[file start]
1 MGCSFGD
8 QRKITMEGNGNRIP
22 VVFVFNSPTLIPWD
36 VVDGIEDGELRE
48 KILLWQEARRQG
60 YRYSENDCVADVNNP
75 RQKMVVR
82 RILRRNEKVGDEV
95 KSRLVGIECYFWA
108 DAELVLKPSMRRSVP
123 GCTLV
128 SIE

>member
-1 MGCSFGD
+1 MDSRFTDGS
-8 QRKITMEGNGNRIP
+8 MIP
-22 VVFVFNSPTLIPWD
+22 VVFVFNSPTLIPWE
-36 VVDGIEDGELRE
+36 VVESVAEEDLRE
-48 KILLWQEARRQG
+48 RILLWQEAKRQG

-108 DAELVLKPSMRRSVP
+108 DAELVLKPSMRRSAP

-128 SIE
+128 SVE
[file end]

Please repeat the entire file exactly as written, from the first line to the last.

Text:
1 MGCSFGD
8 QRKITMEGNGNRIP
22 VVFVFNSPTLIPWD
36 VVDGIEDGELRE
48 KILLWQEARRQG
60 YRYSENDCVADVNNP
75 RQKMVVR
82 RILRRNEKVGDEV
95 KSRLVGIECYFWA
108 DAELVLKPSMRRSVP
123 GCTLV
128 SIE

>member
-1 MGCSFGD
+1 MDSRFTDGS
-8 QRKITMEGNGNRIP
+8 MIP
-22 VVFVFNSPTLIPWD
+22 VVFVFNSPTLIPWE
-36 VVDGIEDGELRE
+36 VVESVAEEDLRE
-48 KILLWQEARRQG
+48 RILLWQEAKRQG

-108 DAELVLKPSMRRSVP
+108 DAELVLKPSMRRSAP

-128 SIE
+128 SVE